The ever evolving pottery from the Minoan civilization of Bronze Age Crete (2000-1500 BCE) demonstrates, perhaps better than any other medium, not only the Minoan joy in animal, sea and plant life but also their delight in flowing, naturalistic shapes and design.
Following on from the pre-palatial styles of Vasiliki (with surfaces decorated in mottled red and black) and Barbotine (wares with decorative excrescences added to the surface), the first distinctive Minoan style was polychrome Kamares ware (so named after the cave sanctuary in Crete in which many examples were found). Probably originating from Phaistos and dating from the Old Palace period (2000 BCE - 1700 BCE) its introduction was contemporary with the arrival of the pottery wheel in Crete. The distinctive elements of Kamares pottery are red and white designs, often in dense, vibrant arrangements, on a black background. Most frequent are curves and spirals but other designs include tassels, rosettes, palms, circles, dots, ribbons, stripes and lattices. On occasion, there are also impressionistic fish and polyps representations which foreshadow the coming Marine style. Schematic human figures are also found on Kamares ware but to such a point of abstraction that they become almost an element of design. The wares themselves were beaked jugs, cups, pyxides (or small boxes), chalices, pithoi (very large hand-made vases, sometimes over 1.7m high, used for storing oil, wine and grain, elaborately decorated and often inscribed with Linear A describing their contents) with occasional fruit stands, craters and rhytons (libation vessels). Sometimes, shells and flowers were also added in relief.
Another addition to the potter’s repertoire in this period (ca. 1850 BCE) was the Eggshell style, a sub-group of Kamares. This is similarly decorated to Kamares but with vessel walls much thinner, as little as 1mm in thickness. Small cups are the most common example of this style.
Marine & Floral Style
With technological advances in material, firing at higher temperatures and faster pottery wheels, the New Palace period (ca. 1600 BC to 1450 BCE) saw an evolution both in form and design. More slender vases, tapering at the base became common and new designs appeared such as the stirrup jar with one real opening and a second false one with two handles. In terms of design, firstly, there was a move away from the use of white and secondly, a reversal to using dark colours (from brown to dark red) on a lighter background (usually yellow). Spirals and lines became less common as the central theme but remained in lesser areas such as around handles and necks. Plants and marine life now took centre stage. The Floral style most commonly depicts slender branches with leaves and papyrus flowers. Perhaps the most celebrated example of this style is the jug from Phaistos which is entirely covered with grass decoration.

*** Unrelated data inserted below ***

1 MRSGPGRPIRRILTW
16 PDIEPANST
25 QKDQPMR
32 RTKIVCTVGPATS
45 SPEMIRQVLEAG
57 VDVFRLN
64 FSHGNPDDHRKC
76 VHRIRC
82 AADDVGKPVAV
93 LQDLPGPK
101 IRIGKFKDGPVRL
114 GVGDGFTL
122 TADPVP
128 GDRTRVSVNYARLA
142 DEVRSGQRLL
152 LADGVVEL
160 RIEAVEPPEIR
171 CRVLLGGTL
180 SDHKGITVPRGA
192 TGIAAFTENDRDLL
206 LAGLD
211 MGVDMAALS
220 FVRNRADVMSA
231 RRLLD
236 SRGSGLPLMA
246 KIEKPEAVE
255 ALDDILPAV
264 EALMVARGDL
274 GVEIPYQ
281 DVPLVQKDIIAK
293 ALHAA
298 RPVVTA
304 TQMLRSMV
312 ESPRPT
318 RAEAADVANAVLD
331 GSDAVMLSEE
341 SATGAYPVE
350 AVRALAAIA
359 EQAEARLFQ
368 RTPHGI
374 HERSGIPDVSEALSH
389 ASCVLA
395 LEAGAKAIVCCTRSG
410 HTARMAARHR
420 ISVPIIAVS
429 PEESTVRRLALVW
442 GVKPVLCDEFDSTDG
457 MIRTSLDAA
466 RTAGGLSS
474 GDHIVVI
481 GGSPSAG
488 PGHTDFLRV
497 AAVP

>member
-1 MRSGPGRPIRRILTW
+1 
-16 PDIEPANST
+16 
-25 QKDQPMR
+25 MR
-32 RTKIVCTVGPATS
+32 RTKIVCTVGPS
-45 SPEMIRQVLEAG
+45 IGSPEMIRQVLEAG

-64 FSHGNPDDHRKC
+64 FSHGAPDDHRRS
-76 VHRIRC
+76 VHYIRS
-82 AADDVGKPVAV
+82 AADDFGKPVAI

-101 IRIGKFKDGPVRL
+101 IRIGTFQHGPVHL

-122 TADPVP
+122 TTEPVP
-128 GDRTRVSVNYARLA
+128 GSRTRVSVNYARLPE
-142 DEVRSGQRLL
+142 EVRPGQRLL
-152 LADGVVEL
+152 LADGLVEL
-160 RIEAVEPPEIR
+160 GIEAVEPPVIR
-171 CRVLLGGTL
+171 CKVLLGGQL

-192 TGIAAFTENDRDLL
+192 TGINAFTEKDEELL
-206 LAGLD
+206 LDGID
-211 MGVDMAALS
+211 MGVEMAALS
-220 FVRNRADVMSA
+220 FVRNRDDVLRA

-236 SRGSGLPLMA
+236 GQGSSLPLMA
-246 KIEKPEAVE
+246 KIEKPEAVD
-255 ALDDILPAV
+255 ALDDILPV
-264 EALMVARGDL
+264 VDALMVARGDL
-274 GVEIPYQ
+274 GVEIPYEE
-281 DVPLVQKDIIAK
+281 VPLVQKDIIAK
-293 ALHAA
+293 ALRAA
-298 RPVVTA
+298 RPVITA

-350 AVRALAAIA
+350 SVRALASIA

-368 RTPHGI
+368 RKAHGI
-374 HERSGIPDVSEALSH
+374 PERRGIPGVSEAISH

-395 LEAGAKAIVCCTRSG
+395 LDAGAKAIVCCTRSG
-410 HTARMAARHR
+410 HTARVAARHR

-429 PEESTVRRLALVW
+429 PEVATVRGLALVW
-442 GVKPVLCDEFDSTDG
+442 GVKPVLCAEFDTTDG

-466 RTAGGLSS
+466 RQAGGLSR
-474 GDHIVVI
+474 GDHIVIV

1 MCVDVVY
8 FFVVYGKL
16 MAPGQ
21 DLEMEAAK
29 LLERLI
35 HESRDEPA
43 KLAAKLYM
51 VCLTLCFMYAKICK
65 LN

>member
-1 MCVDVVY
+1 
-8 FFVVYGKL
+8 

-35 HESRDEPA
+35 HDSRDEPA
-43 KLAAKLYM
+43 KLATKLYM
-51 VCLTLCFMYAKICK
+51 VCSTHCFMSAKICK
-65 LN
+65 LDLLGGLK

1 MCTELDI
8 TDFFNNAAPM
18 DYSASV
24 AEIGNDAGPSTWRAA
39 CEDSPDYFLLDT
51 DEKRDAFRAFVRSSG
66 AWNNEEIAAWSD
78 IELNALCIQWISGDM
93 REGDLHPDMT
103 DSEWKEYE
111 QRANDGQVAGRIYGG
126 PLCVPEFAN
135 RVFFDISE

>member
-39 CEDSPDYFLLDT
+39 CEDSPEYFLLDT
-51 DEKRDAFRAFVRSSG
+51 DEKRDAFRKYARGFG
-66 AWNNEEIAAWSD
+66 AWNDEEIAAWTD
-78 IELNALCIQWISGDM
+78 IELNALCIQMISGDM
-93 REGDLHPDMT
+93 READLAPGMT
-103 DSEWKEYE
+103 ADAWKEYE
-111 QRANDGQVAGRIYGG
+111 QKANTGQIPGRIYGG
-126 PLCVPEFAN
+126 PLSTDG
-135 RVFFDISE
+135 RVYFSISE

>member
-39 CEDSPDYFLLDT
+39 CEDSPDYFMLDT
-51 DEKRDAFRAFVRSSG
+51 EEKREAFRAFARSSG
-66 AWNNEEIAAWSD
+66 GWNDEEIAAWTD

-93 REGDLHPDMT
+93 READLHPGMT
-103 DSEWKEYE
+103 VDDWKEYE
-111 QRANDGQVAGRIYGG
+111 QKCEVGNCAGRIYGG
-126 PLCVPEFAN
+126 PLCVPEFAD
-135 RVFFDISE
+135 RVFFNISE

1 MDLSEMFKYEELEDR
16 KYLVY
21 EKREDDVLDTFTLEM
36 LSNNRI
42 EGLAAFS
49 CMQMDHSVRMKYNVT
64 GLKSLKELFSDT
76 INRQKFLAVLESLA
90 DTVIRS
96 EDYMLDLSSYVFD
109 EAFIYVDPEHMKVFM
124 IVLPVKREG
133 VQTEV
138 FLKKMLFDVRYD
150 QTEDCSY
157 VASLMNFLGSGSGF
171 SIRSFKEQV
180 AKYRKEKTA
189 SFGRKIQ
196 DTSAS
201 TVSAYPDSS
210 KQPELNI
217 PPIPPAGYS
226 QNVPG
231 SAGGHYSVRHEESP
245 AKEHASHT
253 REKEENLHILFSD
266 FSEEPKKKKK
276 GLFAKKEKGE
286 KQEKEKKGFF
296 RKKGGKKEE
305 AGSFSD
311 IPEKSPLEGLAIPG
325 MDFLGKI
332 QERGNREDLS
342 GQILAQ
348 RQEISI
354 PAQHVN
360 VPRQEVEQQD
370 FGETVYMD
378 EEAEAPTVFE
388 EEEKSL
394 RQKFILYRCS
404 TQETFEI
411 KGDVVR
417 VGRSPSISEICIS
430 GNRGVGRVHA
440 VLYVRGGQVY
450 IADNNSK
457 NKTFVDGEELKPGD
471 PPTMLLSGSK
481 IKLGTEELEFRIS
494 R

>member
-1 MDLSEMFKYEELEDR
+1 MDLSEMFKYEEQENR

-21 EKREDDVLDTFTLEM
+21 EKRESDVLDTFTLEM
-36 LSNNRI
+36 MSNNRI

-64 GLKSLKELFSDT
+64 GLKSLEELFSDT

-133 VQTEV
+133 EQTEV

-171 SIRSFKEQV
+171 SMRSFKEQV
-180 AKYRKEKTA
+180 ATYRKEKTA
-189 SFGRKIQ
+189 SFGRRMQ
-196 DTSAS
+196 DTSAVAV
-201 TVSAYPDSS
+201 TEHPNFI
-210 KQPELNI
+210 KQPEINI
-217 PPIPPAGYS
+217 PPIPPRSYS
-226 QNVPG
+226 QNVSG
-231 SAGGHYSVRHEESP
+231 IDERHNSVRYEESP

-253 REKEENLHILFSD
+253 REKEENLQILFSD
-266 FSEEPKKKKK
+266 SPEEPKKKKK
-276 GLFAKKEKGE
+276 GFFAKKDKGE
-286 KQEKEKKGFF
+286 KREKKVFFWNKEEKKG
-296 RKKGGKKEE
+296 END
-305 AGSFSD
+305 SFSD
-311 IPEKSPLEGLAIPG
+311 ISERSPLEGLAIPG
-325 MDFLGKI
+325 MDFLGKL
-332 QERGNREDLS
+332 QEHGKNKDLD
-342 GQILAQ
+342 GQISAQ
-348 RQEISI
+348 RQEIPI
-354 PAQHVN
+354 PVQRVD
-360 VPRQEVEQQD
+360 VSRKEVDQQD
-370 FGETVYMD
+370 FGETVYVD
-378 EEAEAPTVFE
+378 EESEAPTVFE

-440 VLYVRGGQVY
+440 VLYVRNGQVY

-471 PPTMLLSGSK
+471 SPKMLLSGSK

The Marine style, perhaps, produced the most distinctive of all Minoan pottery with detailed, naturalistic depictions of octopuses, argonauts, starfish, triton shells, sponges, coral, rocks and seaweed. Further, the Minoans took full advantage of the fluidity of these sea creatures to fill and surround the curved surfaces of their pottery in a truly unique artistic style which effortlessly conveys the obvious love these island people had for the sea.
Other subjects on pottery contemporary with the Marine and Floral styles may be grouped together as representing either geometric forms or religious imagery. These latter include bull’s heads, double axes and sacral knots.
Sarcophagi in terracotta, perhaps imitating earlier wooden coffin chests, were also produced throughout the Minoan period. Relatively small (as the body was folded into them), they are most often chest or bathtub shapes and depict both designs seen in contemporary pottery (painted outside and on the interior) and sometimes funeral rituals in fresco.
New Palace Style
From 1450 BCE a new style develops, perhaps influenced by increasing contact with Mycenaean culture from the Greek mainland and predominantly found in Knossos. Typical examples are the three-handled amphora, squat alabastron vessels, goblets and several unusual pieces including ritual vessels with figure of eight handles and a libation jug covered in spiky projections. These are decorated with much more schematic representations than the previous styles. Papyrus, lilies and octopuses become less naturalistic and more stylised and abstract. Whilst religious motifs continue to be seen, birds appear for the first time on pottery, as do helmets and shields.
The Minoan styles in pottery would continue to be influential both through the export of both wares and potters and painters to the Greek mainland and through the Mycenaean adoption and adaptation of many of the distinctive Minoan features mentioned above.